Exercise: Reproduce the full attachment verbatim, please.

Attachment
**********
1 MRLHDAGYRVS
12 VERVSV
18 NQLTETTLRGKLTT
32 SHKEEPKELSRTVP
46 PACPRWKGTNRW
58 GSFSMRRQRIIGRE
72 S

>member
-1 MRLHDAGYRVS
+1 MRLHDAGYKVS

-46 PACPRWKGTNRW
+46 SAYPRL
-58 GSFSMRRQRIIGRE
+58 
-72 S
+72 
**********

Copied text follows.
1 MRLHDAGYRVS
12 VERVSV
18 NQLTETTLRGKLTT
32 SHKEEPKELSRTVP
46 PACPRWKGTNRW
58 GSFSMRRQRIIGRE
72 S

>member
-1 MRLHDAGYRVS
+1 MRLHDAGYKVS

-46 PACPRWKGTNRW
+46 SAYPRL
-58 GSFSMRRQRIIGRE
+58 
-72 S
+72 